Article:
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Significant Increase Sought for Education Significant Increase Sought for Education

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Significant Increase Sought for Education

In an era of budget cutting, one of the few places that the White House is pushing for significantly more funding is in education. President Obama’s request for fiscal 2012 seeks almost $28 billion more than last year—from $49.7 billion for education to $77.4 billion.

This is the first real indication that Obama is putting his money where his mouth is, and that he will push for a full reauthorization of the 10-year-old No Child Left Behind Act. The White House wants the updated law to build on ideas behind the Education Department's Race to the Top program, which allows states to compete for extra money if they demonstrate innovative ways to boost student achievement. “Too often, funds are allocated based on variables that are not tied to success or the educational goals we need to reach to educate a competitive workforce,” the budget request said. “The administration will work with Congress to restructure K-12 funding to focus resources on the nation’s most critical educational goals.”


Rewriting No Child Left Behind is a tall order. The last time around, passing the act took the full force of a newly elected president—it was President George W. Bush’s No. 1 domestic priority--and arduous negotiations of high-level lawmakers. Still, No Child Left Behind was a bipartisan bill in 2001, and optimists like Duncan say that it can be a bipartisan bill this time around.

Race to the Top has faced criticism among congressional Republicans and program applicants for being too prescriptive about how states and school boards operate. Duncan asserts that Race to the Top has been the most successful school initiative in years because it has caused 41 states to adopt common core-achievement standards.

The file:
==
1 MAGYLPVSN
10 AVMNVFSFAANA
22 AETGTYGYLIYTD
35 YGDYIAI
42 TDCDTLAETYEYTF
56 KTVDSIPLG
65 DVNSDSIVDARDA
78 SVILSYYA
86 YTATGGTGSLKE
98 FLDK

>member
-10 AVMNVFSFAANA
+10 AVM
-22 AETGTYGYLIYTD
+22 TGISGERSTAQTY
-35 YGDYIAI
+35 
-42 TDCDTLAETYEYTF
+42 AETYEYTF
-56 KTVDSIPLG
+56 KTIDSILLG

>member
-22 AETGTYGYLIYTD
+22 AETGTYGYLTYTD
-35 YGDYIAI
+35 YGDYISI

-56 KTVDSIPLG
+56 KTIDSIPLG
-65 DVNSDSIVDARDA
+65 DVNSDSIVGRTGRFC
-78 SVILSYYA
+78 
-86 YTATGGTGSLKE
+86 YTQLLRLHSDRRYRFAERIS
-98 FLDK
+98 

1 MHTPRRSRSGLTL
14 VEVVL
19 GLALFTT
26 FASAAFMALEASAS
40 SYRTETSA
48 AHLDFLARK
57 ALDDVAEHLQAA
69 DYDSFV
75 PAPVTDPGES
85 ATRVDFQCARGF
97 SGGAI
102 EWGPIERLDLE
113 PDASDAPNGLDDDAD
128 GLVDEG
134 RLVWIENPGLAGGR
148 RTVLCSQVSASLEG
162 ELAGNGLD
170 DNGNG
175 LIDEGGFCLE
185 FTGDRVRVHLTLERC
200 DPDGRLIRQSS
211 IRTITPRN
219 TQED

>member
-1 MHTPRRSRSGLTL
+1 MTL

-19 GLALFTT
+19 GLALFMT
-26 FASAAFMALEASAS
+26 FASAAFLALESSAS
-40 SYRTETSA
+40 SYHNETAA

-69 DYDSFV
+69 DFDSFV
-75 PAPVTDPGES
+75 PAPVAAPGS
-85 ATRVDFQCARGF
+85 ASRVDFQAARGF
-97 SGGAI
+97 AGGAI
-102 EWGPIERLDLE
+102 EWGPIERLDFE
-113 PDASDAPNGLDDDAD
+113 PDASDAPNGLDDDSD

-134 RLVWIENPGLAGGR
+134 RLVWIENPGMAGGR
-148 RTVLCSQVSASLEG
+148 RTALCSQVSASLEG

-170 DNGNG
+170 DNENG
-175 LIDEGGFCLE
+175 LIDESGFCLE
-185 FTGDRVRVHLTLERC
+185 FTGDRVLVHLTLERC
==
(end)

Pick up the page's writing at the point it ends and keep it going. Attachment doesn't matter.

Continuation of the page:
In seeking $1.4 billion for the program, the White House envisions three new initiatives to continue its Race to the Top competitive grants. The lion’s share of the Race to the Top funding, $900 million, would go to a new K-12 grant program focusing solely on school districts; the first two rounds of Race to the Top funding went to states. (Sending money to school districts helps the agency leverage fewer dollars by focusing on the areas where even a small influx of cash could get a new school turnaround program off the ground.) The White House is also seeking $350 million for a new grant program devoted to early learning that would be run jointly with the Health and Human Services Department, and $150 million for a grant program that would fund initiatives that improve college access.


The administration requested $1.35 billion last year for Race to the Top, but the requests did not make it through the congressional appropriations process. House appropriators were never all that fond of Race to the Top, so it’s entirely possible the program will get zeroed out in forthcoming funding discussions. But if that happens, the White House now is on record as saying that it would oppose such an effort.

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